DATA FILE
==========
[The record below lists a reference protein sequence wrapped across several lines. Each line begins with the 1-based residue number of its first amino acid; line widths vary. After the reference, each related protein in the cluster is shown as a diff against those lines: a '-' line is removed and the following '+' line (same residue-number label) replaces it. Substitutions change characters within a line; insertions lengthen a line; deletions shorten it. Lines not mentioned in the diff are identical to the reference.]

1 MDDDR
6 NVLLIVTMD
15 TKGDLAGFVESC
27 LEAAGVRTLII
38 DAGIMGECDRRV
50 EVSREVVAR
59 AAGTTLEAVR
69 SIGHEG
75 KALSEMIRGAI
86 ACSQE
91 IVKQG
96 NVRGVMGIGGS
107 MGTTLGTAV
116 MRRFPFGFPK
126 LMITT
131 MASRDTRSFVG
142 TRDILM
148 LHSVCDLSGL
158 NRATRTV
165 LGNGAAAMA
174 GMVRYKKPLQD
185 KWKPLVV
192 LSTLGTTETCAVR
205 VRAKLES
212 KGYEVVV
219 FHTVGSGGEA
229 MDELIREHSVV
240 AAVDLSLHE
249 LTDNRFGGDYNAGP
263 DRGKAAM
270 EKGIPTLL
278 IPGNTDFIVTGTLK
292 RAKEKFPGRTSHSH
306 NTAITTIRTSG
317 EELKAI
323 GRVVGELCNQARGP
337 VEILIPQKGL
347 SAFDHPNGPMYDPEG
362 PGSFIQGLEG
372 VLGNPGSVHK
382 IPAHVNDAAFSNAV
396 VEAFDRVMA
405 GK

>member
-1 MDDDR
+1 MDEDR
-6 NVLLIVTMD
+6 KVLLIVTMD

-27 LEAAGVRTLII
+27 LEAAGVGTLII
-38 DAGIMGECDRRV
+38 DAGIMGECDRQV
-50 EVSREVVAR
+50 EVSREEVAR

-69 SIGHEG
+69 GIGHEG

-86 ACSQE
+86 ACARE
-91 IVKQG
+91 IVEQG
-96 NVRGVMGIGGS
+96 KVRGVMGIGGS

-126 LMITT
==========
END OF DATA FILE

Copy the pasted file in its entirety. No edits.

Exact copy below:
[The record below lists a reference protein sequence wrapped across several lines. Each line begins with the 1-based residue number of its first amino acid; line widths vary. After the reference, each related protein in the cluster is shown as a diff against those lines: a '-' line is removed and the following '+' line (same residue-number label) replaces it. Substitutions change characters within a line; insertions lengthen a line; deletions shorten it. Lines not mentioned in the diff are identical to the reference.]

1 MDDDR
6 NVLLIVTMD
15 TKGDLAGFVESC
27 LEAAGVRTLII
38 DAGIMGECDRRV
50 EVSREVVAR
59 AAGTTLEAVR
69 SIGHEG
75 KALSEMIRGAI
86 ACSQE
91 IVKQG
96 NVRGVMGIGGS
107 MGTTLGTAV
116 MRRFPFGFPK
126 LMITT
131 MASRDTRSFVG
142 TRDILM
148 LHSVCDLSGL
158 NRATRTV
165 LGNGAAAMA
174 GMVRYKKPLQD
185 KWKPLVV
192 LSTLGTTETCAVR
205 VRAKLES
212 KGYEVVV
219 FHTVGSGGEA
229 MDELIREHSVV
240 AAVDLSLHE
249 LTDNRFGGDYNAGP
263 DRGKAAM
270 EKGIPTLL
278 IPGNTDFIVTGTLK
292 RAKEKFPGRTSHSH
306 NTAITTIRTSG
317 EELKAI
323 GRVVGELCNQARGP
337 VEILIPQKGL
347 SAFDHPNGPMYDPEG
362 PGSFIQGLEG
372 VLGNPGSVHK
382 IPAHVNDAAFSNAV
396 VEAFDRVMA
405 GK

>member
-1 MDDDR
+1 MDEDR
-6 NVLLIVTMD
+6 KVLLIVTMD

-27 LEAAGVRTLII
+27 LEAAGVGTLII
-38 DAGIMGECDRRV
+38 DAGIMGECDRQV
-50 EVSREVVAR
+50 EVSREEVAR

-69 SIGHEG
+69 GIGHEG

-86 ACSQE
+86 ACARE
-91 IVKQG
+91 IVEQG
-96 NVRGVMGIGGS
+96 KVRGVMGIGGS

-126 LMITT